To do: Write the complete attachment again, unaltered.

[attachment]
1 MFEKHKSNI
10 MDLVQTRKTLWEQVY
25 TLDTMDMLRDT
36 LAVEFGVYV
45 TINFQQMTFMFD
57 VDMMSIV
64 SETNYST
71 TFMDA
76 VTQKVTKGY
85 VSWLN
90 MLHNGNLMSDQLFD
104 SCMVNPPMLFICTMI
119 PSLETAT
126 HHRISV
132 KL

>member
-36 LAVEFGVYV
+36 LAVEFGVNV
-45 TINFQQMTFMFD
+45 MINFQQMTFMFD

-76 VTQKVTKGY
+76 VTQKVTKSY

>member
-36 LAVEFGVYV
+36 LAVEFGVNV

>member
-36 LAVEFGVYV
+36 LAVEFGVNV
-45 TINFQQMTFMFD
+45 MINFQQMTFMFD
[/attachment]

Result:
1 MFEKHKSNI
10 MDLVQTRKTLWEQVY
25 TLDTMDMLRDT
36 LAVEFGVYV
45 TINFQQMTFMFD
57 VDMMSIV
64 SETNYST
71 TFMDA
76 VTQKVTKGY
85 VSWLN
90 MLHNGNLMSDQLFD
104 SCMVNPPMLFICTMI
119 PSLETAT
126 HHRISV
132 KL

>member
-36 LAVEFGVYV
+36 LAVEFGVNV
-45 TINFQQMTFMFD
+45 MINFQQMTFMFD

-76 VTQKVTKGY
+76 VTQKVTKSY

>member
-36 LAVEFGVYV
+36 LAVEFGVNV

>member
-36 LAVEFGVYV
+36 LAVEFGVNV
-45 TINFQQMTFMFD
+45 MINFQQMTFMFD